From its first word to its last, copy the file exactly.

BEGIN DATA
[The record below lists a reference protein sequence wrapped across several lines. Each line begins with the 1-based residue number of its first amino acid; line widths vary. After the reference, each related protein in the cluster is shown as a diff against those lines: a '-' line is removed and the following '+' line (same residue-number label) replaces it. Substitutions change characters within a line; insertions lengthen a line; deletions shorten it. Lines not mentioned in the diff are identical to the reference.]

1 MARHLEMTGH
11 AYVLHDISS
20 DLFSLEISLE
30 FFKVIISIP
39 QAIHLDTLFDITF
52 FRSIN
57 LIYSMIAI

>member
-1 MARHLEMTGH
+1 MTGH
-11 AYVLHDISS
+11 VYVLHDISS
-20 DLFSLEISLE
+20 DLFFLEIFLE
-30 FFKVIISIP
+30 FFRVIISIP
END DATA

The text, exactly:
[The record below lists a reference protein sequence wrapped across several lines. Each line begins with the 1-based residue number of its first amino acid; line widths vary. After the reference, each related protein in the cluster is shown as a diff against those lines: a '-' line is removed and the following '+' line (same residue-number label) replaces it. Substitutions change characters within a line; insertions lengthen a line; deletions shorten it. Lines not mentioned in the diff are identical to the reference.]

1 MARHLEMTGH
11 AYVLHDISS
20 DLFSLEISLE
30 FFKVIISIP
39 QAIHLDTLFDITF
52 FRSIN
57 LIYSMIAI

>member
-1 MARHLEMTGH
+1 MTGH
-11 AYVLHDISS
+11 VYVLHDISS
-20 DLFSLEISLE
+20 DLFFLEIFLE
-30 FFKVIISIP
+30 FFRVIISIP